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Feeling Anxious as One Prepares to Present to An Audience Discussion

Feeling Anxious as One Prepares to Present to An Audience Discussion

Question Description

I’m working on a immunology discussion question and need the explanation and answer to help me learn.

The Learning Activity titled “An Overview of Anxiety” mentions the four types of communication apprehension. Share a story about a time when you dealt with one of these apprehensions when speaking in front of an audience, and briefly explain how it meets the criteria for the description. What was the outcome of this speech? Based on your experience, how would you prepare for future speeches?

An Overview of Anxiety

In public speaking, some degree of anxiety is normal; however, not all anxiety is the same.

Read this section to learn about anxiety and identify the differences between trait and context anxiety, and audience and situational anxiety.

All Anxiety Is Not the Same: Sources of Communication Apprehension

We have said that experiencing some form of anxiety is a normal part of the communication process. Most people are anxious about being evaluated by an audience. Interestingly, many people assume that their nervousness is an experience unique to them. They assume that other people do not feel anxious when confronting the threat of public speaking (McCroskey, 2001). Although anxiety is a widely shared response to the stress of public speaking, not all anxiety is the same. Many researchers have investigated the differences between apprehension grounded in personality characteristics and anxiety prompted by a particular situation at a particular time (Witt, Brown, Roberts, Sawyer, & Behnke, 2006). McCroskey (2001) argues there are four types of communication apprehension: anxiety related to trait, context, audience, and situation. If you understand these different types of apprehension, you can gain insight into the varied communication factors that contribute to speaking anxiety.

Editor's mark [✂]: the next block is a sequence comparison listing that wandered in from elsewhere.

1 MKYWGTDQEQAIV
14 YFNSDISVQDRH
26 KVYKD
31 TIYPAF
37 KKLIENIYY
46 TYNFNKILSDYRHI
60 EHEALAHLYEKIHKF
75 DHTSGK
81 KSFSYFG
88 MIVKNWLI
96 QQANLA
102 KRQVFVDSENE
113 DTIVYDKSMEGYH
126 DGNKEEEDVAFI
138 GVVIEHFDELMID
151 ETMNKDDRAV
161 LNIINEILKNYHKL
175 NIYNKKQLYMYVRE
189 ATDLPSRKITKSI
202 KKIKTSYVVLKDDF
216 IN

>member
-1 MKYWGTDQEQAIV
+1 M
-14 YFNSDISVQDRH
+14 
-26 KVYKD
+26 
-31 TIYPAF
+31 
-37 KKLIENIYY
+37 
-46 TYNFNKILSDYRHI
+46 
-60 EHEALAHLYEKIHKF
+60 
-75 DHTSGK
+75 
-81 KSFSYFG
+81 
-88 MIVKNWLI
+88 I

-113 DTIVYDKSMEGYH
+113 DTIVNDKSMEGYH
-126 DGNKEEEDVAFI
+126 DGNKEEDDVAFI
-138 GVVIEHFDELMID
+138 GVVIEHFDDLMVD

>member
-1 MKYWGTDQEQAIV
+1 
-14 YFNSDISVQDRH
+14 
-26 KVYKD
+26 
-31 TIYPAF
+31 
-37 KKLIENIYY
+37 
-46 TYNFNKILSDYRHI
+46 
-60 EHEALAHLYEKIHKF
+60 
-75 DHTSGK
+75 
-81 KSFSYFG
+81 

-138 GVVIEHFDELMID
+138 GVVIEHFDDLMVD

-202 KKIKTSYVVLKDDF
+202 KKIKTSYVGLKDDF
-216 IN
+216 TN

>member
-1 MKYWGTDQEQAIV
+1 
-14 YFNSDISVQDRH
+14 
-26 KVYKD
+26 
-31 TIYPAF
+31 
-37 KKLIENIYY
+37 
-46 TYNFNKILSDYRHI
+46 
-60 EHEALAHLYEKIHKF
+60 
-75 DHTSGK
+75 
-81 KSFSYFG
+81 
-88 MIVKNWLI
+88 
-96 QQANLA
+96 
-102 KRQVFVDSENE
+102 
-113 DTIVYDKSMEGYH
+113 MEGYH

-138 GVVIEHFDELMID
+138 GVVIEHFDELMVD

Trait Anxiety

Some people are just more disposed to communication apprehension than others. As Witt, Brown, Roberts, Weisel, Sawyer, and Behnke (2006) explain, “Trait anxiety measures how people generally feel across situations and time periods” (p. 88). This means that some people feel more uncomfortable than the average person regardless of the context, audience, or situation. It does not matter whether you are raising your hand in a group discussion, talking with people you meet at a party, or giving presentations at work, you are likely to be uncomfortable in all these settings if you experience trait anxiety. Although trait anxiety is not the same as shyness, those with high trait anxiety are more likely to avoid exposure to public speaking situations, so their nervousness might be compounded by lack of experience or skill (Witt et al., 2006). People who experience trait anxiety may never like public speaking, but through preparation and practice, they can learn to give effective public speeches when they need to do so.

Context Anxiety

Woman standing on a stage Several different types of anxiety can impact a speaker’s comfort level.© Jupiterimages/

Context anxiety refers to anxiety prompted by specific communication contexts. Some of the major context factors that can heighten this form of anxiety are formality, uncertainty, and novelty.